hybrids, as recently argued on the basis of both genetics
(Fu et al. 2015) and morphology (Ackermann 2010).
Deﬁning Homo sapiens has always been problematic
(see discussion in Wood 2011). Relying on shared derived
characteristics such as big brains and language abilities
does not incontrovertibly exclude groups like Neanderthals
who also had large brains and may have had comparable
cognitive abilities (Vanhaeren et al. 2006; Bouzouggar
et al. 2007; Peresani et al. 2011,2013; Rodrı
et al. 2014). Using a common approach for determining
afﬁnities of fossils—i.e. a phenotype within or close to the
range of humans living today—is also problematic given
that today’s range includes the effects of hybridization, as
discussed here. More pointedly, even traits acquired
through hybridization are ‘modern’ in the sense that they
contribute to the range of variation seen in people living
today. We suggest at this time, and until more is known
about phenotypic and genomic variation in Pleistocene
groups, that considering Homo sapiens as a single complex
lineage, with signiﬁcant divergence and anastomosis
among sub-groups, is the most inclusive and accurate
approach. We would like to see the elimination of the term
‘modern humans’ in exchange for simply calling our taxon
H. sapiens, with people alive today referred to as living
(extant) humans. We would recommend that researchers
consider everyone prior to living people who contributed
directly to the variation in our lineage as human ancestors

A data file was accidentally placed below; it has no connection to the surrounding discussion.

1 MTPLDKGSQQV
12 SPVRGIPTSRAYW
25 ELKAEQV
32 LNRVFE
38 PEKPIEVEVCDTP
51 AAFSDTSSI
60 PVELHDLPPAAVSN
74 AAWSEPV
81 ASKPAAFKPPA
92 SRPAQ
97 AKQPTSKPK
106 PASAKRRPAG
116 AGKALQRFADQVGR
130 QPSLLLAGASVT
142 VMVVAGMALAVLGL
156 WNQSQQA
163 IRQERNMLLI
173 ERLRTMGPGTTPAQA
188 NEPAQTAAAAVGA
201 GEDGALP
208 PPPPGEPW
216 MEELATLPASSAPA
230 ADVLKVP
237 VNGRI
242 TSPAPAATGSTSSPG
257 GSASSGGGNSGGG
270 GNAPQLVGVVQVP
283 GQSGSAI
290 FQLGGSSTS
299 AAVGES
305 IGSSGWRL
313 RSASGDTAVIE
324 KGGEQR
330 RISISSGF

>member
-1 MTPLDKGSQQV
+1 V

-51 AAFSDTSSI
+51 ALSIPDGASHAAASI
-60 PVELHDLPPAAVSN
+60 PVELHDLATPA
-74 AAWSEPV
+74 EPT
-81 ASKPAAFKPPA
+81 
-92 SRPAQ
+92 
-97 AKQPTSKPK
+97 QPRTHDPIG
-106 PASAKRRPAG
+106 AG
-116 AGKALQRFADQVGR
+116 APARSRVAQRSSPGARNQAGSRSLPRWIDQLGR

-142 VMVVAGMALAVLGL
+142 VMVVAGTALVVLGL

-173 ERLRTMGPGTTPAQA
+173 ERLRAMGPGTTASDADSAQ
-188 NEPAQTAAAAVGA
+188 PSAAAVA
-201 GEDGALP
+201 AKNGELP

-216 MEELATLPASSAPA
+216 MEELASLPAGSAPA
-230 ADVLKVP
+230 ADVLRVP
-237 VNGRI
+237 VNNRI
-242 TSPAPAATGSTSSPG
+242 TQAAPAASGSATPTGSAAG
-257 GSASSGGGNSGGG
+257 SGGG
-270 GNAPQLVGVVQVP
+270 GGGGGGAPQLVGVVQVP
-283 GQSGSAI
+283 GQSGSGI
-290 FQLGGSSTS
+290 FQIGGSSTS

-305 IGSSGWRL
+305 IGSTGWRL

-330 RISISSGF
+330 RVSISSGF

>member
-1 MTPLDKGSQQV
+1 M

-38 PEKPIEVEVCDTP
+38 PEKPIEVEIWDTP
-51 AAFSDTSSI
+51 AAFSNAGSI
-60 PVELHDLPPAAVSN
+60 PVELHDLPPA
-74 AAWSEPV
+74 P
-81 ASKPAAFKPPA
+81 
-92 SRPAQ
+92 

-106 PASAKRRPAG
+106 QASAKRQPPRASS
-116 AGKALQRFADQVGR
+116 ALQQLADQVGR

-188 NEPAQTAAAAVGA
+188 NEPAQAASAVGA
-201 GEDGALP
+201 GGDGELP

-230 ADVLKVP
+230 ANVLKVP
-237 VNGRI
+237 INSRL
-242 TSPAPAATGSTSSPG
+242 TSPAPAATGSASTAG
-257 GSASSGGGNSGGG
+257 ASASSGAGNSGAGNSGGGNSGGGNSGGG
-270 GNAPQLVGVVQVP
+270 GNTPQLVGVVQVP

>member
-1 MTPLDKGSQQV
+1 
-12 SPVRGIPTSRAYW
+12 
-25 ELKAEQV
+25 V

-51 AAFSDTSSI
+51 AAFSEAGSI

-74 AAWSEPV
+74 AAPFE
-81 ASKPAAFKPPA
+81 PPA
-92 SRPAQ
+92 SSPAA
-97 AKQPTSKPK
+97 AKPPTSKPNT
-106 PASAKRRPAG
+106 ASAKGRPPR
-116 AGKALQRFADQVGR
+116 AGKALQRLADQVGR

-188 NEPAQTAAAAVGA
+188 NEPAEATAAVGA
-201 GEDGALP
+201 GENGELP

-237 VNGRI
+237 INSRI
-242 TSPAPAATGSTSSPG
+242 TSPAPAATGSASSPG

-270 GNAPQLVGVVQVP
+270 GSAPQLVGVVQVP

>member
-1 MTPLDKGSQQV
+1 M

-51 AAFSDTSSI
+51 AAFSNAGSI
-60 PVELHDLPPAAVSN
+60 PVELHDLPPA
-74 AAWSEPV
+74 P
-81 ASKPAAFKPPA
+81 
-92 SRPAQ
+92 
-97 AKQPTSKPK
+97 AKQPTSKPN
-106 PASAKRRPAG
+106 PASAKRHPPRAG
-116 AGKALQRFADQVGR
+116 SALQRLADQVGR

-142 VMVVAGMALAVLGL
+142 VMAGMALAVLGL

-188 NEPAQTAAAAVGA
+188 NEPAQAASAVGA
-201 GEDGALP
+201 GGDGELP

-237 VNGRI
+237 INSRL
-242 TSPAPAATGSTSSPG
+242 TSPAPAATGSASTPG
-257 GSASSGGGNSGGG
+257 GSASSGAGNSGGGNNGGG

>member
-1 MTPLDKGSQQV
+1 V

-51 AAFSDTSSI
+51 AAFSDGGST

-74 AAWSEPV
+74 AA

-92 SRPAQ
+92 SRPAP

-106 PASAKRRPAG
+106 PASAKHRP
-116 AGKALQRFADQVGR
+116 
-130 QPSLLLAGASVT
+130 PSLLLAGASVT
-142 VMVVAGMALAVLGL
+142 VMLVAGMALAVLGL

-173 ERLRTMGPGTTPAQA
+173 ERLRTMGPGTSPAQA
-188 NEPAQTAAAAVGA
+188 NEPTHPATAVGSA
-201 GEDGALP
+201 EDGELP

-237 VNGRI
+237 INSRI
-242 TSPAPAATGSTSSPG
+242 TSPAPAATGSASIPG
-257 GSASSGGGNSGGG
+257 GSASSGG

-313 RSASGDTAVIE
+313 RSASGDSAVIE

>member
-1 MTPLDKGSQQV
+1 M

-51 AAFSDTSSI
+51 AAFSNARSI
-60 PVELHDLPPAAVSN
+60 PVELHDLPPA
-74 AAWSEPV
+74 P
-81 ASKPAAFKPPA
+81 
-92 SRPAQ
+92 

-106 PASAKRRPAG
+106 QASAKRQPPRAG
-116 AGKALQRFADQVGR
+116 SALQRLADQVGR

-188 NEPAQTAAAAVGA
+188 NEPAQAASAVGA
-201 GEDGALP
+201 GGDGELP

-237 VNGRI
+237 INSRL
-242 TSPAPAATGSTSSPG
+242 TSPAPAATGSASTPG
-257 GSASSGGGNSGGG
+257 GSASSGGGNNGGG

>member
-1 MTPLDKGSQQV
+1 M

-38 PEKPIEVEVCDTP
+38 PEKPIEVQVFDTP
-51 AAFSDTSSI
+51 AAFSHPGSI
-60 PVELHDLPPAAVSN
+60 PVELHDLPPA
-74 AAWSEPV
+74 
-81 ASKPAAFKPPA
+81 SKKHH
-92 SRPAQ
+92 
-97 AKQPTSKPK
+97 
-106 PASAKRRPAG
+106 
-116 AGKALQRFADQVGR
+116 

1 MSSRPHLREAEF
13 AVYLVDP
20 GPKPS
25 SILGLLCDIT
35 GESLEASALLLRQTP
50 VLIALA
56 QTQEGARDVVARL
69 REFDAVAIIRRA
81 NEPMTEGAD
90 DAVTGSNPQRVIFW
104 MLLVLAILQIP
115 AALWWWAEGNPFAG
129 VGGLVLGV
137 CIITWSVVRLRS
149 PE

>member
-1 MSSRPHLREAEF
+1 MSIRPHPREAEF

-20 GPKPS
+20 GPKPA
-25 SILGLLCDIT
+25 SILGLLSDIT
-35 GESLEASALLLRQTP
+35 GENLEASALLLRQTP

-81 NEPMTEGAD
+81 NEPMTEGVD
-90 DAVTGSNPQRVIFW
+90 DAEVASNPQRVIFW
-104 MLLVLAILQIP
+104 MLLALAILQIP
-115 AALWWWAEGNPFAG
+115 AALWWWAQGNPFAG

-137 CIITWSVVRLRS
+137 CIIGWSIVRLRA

with regional population names like Denisovans and
Europeans, rather than giving them species-level distinc-
tions.. We recommend this last measure because referring
to e.g. Neanderthals versus ‘modern humans’ gives the
incorrect impression that certain human groups living
today are less modern than others.
Were these ancestral groups distinct species? Most
evolutionary biologists would agree that species should be
so-called if they retain morphological, behavioural and
genetic differences even in the face of gene ﬂow (e.g.
Coyne and Orr 2004), and certainly Africans and Nean-
derthals (and potentially others) likely remained divided
over a (relatively) geologically short evolutionary time
period due to geographic barriers, becoming distinct lin-
eages in isolation (or near isolation). Humans living today
represent a genomically coherent species. Whether and
which ancient Homo taxa (including Pleistocene H. sapi-
ens) can be considered monophyletic, genomically coher-
ent species will have to await sequences of numerous
genomes from across the range of their distribution(s).
However, this description of what keeps species distinct
also implies that the ability to coexist geographically
(sympatry) without the fusion of lineages is a result of
being separate species (Mallet 2008). It is less clear whe-
ther this was the case. Indeed, post-contact gene ﬂow and
the subsequent disappearance of all but a single lineage
suggests that these archaic lineages may not have been able
to coexist without the fusion of lineages.
Fig. 1 Representative fossil and archaeological evidence tradition-
ally used to indicate biological and cultural modernity. From left to
right A modern human mandible from Klasies River, South Africa;
perforated shell beads and incised ochre from Blombos, South Africa;
bone harpoon from Katanda, Democratic Republic of Congo [images
not to scale] (Illustration: TA Sumner)
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Accretion Model A model of modern human origins that
proposes an African origin for
biologically modern humans, but